The Money Goes In, The Favors Go Out

This article by Frank Russo got me pretty depressed about the state of California politics.

There’s something amiss in the state of Sacramento-and it has something to do with the state’s banking and lending institutions and the stacking of committees that deal with them with legislators that are either weak kneed or just a bit overfriendly with the industry that they should be protecting us from.

What else is new?

Well, this afternoon, the Senate Committee on Banking, Finance, and Insurance, Chaired by Senator Michael Machado of Stockton, will be hearing two bills that have been gutted down behind a closed door process such that today’s public proceedings on them may amount to little more than a sham […]

It’s difficult enough to get bills passed through the Assembly Banking Committee and the Assembly floor when going up against the behemoth banking industry which has a lot of spare change to throw around in legislative races and many high paid lobbyists scurrying about the Capitol.

It looks like AB 69 by Assemblymember Ted Lieu, originally a great bill, has been amended since it left the Assembly-and before today’s hearing-such that the Center for Responsible Lending, a nonprofit, nonpartisan research and policy organization dedicated to protecting homeownership and family wealth by working to eliminate abusive financial practices, initially listed in support, has withdrawn that position.

Read the whole thing.  The bottom line is that in this recent primary election special interest groups spent nearly $10 million, and a good bulk of them were business interests who are now playing inside Democratic primaries in traditionally liberal areas to sell low-information voters a bill of goods.  This doesn’t always work, but it works just enough to frustrate progress in Sacramento.

Lesson 3: The business lobby can influence Democratic politics, even in a largely minority district.

Former Assemblyman Rod Wright, a moderate, defeated liberal Assemblyman Mervyn Dymally — reversing the pattern of leftist victories — in a South Los Angeles Senate district after business donors invested roughly $1 million in Wright’s campaign.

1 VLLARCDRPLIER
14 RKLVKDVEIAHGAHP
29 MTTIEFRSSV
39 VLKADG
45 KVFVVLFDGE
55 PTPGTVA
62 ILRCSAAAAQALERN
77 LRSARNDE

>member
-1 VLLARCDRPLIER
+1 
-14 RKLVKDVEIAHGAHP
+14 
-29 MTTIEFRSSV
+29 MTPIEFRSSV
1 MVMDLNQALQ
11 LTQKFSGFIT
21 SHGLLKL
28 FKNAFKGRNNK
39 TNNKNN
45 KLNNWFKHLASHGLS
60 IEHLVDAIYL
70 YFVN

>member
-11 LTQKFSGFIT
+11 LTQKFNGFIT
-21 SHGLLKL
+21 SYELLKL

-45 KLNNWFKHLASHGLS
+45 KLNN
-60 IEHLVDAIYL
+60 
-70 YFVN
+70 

“Business has tended to stay out of black politics,” says Sragow, who advises the business lobby. “But some black politicians ask, ‘Why? We’re always out looking for economic development in our districts.’

“The business community has decided it can’t get a Republican Legislature, so it will play in districts where there’s a Democratic candidate it can work with.”

A major Democratic strategist has all but said that Don Perata shepherded along the candidacy of Rod Wright, and actually put it in terms that come very close to illegal coordination (note “a flurry of record spending by closely-aligned IE groups focusing all of their attention and ammo in one, concerted direction.”)

This is the game.  IE’s are increasingly the only way to reach the electorate, as the low-dollar revolution has pretty much not reached the Golden State.  So the Chamber of Commerce and industry groups fill the pockets of the politicians who, once elected, feel obligated to repay them.  The US Constitution allows the right for anyone to petition their government for redress of grievances; outlawing lobbyists or the ability of merchants to consult their politicians is not tenable.  What is tenable is to either create a parallel public financing system by employing the residents of the state to pay attention to local politics enough to fund progressive-minded candidates, or to bring clean money to California, where it’s arguably needed more than anywhere else, and end the pernicious influence of special interests in state elections.  Otherwise, you get a steady parade of mortgage relief bills that offer no relief.